The Regional Research Institute is dedicated to multidisciplinary research on the economic and social development of lagging regions, such as Appalachia in the United States. It focuses on theories and history of regional development, methods for studying regions, and policies for stimulating their development. The Institute creates learning opportunities and provides research support for faculty members and students. It is an internationally prominent center for the advancement of regional science – an interdisciplinary field that links economics, geography, planning, and other social sciences. Throughout its distinguished 45 year history, the Institute has been a separate unit, independent of any college. Currently the Institute brings together thirty-one faculty associates drawn from twelve departments in five colleges, an extended network of scholars elsewhere in the United States and abroad, and an outstanding group of graduate students.The Institute provides research experience and training for students but offers no degree program. Its Regional Science faculty have long staffed graduate courses in regional economics, and its alumni are among the nation’s leading regional economists. The Institute currently supports students in three doctoral programs. For information on how to apply, please select the programs that interest you.

Graduate research assistants are nominated by their departments or by faculty associates. The Institute prefers to hire doctoral candidates who have completed one year of graduate study, but masters candidates, undergraduates, and entering graduate students are considered. Most students are in Economics, Geography, or Natural Resource Economics, but History, Law, and Sociology are regularly represented, too. The students have offices at the Institute and state-of-the art computing equipment. As their educations progress, so do their roles in research projects. They learn skills, conduct and publish research, present papers at conferences, and complete their dissertations. They continue the Institute’s well-established student tradition of writing articles or prize-winning papers while serving as research assistants. Final-year fellowships permit exceptional students to finish their dissertations and prepare their research for publication.Ph.D. in Economics.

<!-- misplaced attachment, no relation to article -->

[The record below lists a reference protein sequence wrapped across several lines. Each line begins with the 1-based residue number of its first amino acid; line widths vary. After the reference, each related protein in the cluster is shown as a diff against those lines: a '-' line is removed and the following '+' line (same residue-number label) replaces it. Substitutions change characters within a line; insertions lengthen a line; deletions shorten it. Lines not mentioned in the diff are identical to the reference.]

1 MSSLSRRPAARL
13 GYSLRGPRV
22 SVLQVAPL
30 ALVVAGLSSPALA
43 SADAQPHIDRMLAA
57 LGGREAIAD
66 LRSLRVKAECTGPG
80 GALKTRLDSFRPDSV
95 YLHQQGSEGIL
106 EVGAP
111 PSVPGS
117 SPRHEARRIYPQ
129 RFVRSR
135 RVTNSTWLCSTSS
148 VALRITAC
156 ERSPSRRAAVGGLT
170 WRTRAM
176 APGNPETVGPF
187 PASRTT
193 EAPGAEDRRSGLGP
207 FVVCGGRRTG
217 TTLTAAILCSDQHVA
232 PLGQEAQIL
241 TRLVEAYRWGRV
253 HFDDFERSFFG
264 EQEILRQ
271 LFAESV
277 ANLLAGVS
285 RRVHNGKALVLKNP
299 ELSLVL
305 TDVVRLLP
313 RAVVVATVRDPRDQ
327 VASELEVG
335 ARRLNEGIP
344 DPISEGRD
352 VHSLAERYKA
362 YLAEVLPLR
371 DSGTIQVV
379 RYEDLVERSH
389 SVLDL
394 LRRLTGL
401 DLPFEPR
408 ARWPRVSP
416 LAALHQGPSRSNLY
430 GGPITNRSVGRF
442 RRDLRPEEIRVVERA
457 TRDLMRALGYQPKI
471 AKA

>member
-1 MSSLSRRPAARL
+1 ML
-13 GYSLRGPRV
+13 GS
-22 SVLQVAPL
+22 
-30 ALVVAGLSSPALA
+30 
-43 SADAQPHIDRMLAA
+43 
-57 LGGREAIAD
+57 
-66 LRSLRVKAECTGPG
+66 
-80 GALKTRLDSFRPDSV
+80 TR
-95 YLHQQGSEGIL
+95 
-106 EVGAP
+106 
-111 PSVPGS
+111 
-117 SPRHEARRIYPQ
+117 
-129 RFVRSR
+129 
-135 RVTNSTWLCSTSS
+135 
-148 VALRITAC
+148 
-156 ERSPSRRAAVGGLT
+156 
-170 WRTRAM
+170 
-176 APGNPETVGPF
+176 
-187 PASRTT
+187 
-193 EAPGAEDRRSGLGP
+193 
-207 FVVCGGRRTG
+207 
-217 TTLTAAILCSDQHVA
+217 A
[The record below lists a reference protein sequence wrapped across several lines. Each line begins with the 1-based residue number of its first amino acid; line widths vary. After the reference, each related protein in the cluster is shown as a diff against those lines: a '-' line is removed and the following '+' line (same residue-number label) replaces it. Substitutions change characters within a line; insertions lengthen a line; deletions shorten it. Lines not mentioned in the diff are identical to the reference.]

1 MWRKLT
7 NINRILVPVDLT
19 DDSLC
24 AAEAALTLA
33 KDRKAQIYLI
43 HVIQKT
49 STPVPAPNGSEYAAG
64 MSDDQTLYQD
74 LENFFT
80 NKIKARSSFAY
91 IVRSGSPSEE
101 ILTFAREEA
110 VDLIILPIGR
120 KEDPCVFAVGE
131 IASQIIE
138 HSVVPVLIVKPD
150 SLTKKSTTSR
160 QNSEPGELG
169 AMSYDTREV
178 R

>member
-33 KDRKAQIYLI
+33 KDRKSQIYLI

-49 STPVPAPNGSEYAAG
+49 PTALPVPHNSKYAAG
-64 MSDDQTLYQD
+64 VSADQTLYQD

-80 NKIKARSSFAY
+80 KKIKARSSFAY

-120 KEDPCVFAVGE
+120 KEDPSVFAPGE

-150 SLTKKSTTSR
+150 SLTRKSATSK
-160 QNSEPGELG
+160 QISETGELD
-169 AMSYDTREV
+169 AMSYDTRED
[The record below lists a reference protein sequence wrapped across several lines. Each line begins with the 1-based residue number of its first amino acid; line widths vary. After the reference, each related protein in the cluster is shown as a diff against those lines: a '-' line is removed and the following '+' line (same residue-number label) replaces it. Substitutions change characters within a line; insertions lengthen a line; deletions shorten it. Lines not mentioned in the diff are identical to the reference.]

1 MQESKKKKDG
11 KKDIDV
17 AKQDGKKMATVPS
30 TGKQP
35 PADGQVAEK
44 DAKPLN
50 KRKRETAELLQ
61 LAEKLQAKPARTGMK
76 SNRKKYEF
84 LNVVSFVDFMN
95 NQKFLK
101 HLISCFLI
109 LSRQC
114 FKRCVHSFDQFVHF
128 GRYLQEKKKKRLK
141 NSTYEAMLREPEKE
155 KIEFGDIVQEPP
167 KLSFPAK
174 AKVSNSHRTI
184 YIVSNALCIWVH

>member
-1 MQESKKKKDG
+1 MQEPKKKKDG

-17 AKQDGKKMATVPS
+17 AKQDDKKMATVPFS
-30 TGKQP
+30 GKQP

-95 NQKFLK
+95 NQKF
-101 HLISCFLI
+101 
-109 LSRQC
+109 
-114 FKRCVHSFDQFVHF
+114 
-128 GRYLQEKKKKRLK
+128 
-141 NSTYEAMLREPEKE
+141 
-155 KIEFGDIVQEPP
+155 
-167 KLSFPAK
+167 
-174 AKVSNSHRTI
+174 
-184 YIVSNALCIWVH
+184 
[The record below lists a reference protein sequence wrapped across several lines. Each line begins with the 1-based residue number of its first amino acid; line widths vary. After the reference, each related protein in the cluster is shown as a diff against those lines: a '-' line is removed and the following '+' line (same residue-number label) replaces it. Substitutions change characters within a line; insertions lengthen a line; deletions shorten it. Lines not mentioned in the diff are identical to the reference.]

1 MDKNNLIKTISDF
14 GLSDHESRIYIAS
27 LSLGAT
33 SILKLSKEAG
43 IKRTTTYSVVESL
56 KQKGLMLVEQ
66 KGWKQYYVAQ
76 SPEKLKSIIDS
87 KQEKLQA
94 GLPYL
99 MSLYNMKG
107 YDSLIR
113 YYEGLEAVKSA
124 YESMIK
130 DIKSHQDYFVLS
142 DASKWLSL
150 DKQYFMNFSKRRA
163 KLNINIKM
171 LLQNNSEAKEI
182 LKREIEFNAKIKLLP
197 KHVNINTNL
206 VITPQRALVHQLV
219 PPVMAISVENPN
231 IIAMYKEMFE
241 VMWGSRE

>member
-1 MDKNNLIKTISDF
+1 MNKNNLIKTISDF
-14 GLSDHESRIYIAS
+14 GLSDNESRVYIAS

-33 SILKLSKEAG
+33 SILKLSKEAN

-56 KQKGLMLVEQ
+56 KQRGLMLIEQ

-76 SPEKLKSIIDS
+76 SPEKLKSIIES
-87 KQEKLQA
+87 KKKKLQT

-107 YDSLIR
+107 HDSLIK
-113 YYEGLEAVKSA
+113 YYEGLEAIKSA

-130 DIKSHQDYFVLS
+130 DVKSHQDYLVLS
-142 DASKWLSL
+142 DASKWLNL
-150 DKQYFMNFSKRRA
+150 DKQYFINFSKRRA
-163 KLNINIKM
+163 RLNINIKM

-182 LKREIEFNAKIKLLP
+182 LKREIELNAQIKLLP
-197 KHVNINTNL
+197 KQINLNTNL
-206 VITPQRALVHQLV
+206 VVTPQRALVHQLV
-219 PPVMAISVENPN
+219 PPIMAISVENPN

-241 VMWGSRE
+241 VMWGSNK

The Economics doctoral program offers a solid theoretical and quantitative core with fields in international trade and finance, labor economics, monetary and financial economics, public finance, regional and urban economics, and resource economics (in cooperation with the Division of Resource Management). Applications are encouraged from students in any field who have had courses in economics at least through the intermediate theory level, statistics, and calculus. For more information contact Clifford Hawley by phone at 304-293-7865, by fax at 304-293-5652, or by e-mail at clifford.hawley@mail.wvu.edu.

The Geography Ph.D. program offers students the opportunity to study regional development and planning, environmental and resource geography, and geographic information systems and remote sensing. Regional strengths for research within the program include Appalachia, southern Africa, Europe, and North America. For more information, contact Tim Warner, Graduate Program Coordinator, by phone at 304-293-5603, ext. 4328, by fax at 304-293-6522, or by e-mail at Tim.Warner@mail.wvu.edu.The Ph.D.

in Natural Resource Economics program specializes in resource and environmental economics, environmental management and policy, links between environmental quality and economic development, and international and regional development (in cooperation with the Department of Economics). The equivalent of two courses of calculus is expected, and course work in differential equations and linear algebra is desirable. For more information, contact Tim Phipps, by phone at 304-293-4421, by fax at 304-293-3740, or by e-mail at Tim.Phipps@mail.wvu.edu.